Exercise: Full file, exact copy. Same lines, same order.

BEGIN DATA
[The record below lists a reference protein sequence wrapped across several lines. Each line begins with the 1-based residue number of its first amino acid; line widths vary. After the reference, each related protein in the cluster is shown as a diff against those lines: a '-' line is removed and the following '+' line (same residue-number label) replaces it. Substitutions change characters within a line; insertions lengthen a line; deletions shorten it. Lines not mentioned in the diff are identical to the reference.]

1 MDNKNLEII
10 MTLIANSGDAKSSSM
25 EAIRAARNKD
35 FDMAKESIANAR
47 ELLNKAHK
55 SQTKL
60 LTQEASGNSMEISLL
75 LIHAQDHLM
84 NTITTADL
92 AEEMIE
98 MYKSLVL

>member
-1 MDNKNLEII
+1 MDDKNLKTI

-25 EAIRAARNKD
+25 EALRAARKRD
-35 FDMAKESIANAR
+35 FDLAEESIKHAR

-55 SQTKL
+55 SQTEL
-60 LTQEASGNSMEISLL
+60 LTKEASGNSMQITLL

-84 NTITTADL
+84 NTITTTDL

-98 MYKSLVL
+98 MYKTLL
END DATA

[The record below lists a reference protein sequence wrapped across several lines. Each line begins with the 1-based residue number of its first amino acid; line widths vary. After the reference, each related protein in the cluster is shown as a diff against those lines: a '-' line is removed and the following '+' line (same residue-number label) replaces it. Substitutions change characters within a line; insertions lengthen a line; deletions shorten it. Lines not mentioned in the diff are identical to the reference.]

1 MDNKNLEII
10 MTLIANSGDAKSSSM
25 EAIRAARNKD
35 FDMAKESIANAR
47 ELLNKAHK
55 SQTKL
60 LTQEASGNSMEISLL
75 LIHAQDHLM
84 NTITTADL
92 AEEMIE
98 MYKSLVL

>member
-1 MDNKNLEII
+1 MDDKNLKTI

-25 EAIRAARNKD
+25 EALRAARKRD
-35 FDMAKESIANAR
+35 FDLAEESIKHAR

-55 SQTKL
+55 SQTEL
-60 LTQEASGNSMEISLL
+60 LTKEASGNSMQITLL

-84 NTITTADL
+84 NTITTTDL

-98 MYKSLVL
+98 MYKTLL